I had to wait a while to tackle this one. Whereas the linear Japan-exclusive Goemon titles can be successfully navigated without knowing the language, you’d be hard pressed to do that here. Talking to NPCs and following up on the clues they dole out is vital. It wasn’t until February of this year that DDSTranslation, Tom, and FlashPV brought us their unofficial English translation patch, dubbed Go for it! Goemon 3: The Mecha Leg Hold of Jurokube Shishi. At last, I can continue the comedic odyssey of everyone’s favorite big-haired Robin Hood analog and his kooky cohorts.

The adventure kicks off in typically absurd Ganbare Goemon fashion, with the Wise Old Man debuting his latest invention: A time machine. Not too shabby for the 16th century. His plan? To use it to perv on young girls…in the future! I’ve never understood the appeal of ultrahorny senior citizens as comic relief, but it’s huge in Japan for whatever reason. Anyway, the Old Man’s skirt chasing rampage is cut short when he’s abducted by an evil nun named Sister Bismal, who just happens to be the spitting image of Goemon’s portly sidekick Ebisumaru. Watching all this transpire from the past via a monitor, Goemon and Ebisumaru decide they have to find a way to join their idiot friend in the future and save him and his potentially dangerous machine from whatever sinister fate Bismal has in store. Along the way, they’ll be joined by the robot ninja Sasuke and the, uh, non-robot ninja Yae, making for a total of four playable characters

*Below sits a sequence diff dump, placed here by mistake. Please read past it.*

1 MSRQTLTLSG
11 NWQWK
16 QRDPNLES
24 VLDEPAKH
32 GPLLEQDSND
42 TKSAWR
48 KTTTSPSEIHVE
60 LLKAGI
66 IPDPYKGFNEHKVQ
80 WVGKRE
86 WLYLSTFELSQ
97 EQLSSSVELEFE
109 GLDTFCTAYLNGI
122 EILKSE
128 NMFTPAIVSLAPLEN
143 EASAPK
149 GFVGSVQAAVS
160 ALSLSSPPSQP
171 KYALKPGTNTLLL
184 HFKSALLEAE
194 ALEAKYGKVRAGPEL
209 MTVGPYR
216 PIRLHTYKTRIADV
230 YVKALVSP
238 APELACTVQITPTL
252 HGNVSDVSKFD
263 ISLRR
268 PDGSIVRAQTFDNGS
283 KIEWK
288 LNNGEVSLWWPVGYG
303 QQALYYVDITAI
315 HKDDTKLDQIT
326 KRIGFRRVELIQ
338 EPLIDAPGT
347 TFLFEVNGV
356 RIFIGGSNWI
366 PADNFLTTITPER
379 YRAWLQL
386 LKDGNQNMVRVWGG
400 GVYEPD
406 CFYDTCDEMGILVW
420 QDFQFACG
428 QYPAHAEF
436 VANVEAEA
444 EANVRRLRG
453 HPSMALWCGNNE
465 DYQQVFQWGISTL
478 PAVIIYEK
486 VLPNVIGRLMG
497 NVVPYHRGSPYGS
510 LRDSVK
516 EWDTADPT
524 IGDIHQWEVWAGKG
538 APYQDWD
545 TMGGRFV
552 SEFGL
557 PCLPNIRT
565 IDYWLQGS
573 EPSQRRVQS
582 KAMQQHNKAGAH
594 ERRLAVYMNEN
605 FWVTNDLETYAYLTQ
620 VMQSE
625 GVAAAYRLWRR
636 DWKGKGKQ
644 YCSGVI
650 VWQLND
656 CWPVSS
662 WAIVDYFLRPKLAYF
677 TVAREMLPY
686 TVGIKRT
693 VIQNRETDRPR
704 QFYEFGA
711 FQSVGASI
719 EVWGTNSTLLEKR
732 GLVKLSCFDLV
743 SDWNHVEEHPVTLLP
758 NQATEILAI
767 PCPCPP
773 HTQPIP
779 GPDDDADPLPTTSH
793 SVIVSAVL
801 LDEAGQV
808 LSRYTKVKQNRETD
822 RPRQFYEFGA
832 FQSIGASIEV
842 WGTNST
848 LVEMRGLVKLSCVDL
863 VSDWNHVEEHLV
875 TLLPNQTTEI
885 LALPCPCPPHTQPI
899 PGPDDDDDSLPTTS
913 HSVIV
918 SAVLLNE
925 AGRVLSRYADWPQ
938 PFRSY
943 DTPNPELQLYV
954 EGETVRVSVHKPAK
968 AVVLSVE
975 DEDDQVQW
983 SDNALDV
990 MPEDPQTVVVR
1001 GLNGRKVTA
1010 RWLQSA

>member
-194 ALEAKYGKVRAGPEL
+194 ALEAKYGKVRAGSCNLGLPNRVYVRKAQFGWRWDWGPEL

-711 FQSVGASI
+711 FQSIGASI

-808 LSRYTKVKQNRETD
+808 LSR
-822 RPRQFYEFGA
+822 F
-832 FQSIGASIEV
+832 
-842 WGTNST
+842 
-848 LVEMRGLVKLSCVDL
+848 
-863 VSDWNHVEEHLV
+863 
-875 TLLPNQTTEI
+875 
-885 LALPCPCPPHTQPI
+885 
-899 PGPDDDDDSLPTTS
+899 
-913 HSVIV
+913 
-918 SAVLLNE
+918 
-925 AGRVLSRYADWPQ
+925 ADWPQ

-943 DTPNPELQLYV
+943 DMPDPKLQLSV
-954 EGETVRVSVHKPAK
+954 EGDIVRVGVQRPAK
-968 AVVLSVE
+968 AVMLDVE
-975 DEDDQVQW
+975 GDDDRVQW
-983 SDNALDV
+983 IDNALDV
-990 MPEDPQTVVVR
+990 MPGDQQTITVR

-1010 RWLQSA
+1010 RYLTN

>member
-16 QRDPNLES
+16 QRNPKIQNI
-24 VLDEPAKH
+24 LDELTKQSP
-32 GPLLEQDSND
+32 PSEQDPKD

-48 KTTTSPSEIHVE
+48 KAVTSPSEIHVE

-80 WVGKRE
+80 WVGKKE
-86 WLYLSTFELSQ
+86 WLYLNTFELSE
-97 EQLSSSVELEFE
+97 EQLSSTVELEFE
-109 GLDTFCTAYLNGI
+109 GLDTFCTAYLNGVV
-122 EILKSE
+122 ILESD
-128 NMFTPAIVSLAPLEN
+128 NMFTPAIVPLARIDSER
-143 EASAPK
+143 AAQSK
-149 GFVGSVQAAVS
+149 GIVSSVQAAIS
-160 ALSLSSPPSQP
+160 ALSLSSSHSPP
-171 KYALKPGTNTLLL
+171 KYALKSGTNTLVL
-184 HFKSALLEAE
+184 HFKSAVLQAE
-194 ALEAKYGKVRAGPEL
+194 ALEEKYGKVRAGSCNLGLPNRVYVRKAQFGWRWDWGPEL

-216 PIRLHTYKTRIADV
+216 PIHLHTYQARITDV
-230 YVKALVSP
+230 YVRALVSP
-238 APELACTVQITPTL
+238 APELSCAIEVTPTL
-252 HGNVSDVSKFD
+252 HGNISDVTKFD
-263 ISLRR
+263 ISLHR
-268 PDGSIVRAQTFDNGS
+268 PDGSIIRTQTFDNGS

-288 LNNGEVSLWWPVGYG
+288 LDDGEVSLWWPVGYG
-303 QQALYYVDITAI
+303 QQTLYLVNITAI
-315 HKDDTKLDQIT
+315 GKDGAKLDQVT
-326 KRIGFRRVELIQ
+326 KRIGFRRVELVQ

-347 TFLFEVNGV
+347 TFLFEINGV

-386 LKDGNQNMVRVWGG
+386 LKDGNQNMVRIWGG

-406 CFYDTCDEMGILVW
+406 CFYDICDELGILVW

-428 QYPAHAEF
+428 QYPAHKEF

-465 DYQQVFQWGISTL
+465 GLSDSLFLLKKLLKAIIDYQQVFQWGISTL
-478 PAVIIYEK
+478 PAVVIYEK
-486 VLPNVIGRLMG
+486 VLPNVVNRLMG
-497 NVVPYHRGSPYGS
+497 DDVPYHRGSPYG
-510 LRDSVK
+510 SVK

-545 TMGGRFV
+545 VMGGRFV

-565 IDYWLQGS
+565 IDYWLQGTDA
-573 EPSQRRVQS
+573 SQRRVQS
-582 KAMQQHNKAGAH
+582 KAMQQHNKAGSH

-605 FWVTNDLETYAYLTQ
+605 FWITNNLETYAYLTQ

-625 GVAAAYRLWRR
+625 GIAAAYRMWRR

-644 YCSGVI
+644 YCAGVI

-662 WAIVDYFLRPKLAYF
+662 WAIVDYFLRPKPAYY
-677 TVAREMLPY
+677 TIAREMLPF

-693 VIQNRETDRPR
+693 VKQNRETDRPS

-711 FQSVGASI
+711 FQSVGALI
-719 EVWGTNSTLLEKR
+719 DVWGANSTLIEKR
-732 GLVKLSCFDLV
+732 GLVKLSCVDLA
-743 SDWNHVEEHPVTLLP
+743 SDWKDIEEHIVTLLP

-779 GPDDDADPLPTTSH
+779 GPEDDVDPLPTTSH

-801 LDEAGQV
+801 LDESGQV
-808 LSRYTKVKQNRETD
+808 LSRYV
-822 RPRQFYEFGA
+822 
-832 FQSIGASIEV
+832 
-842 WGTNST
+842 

The option to switch out your active hero at will with the press of a button is arguably Ganbare Goemon 3’s central gimmick, overshadowing even the change of scenery the time travel plot affords. Each party member has his or her own melee and ranged attacks on top of a miscellaneous special ability or two. Said abilities are often tied to progression. Yae’s mermaid transformation allows her to maneuver underwater, for example, and Goemon’s chain pipe works like Link’s hookshot. Everybody shares a single health bar, so simply switching heroes won’t save you if you’re at death’s door. My only complaint with this system is the way it passively discourages you from using the slower moving characters much of the time. As in most other adventures, there’s ample territory to cover and tons of mandatory backtracking. The zippy Sasuke and Yae get it all done faster, and that’s bad news for Goemon and Ebisumaru.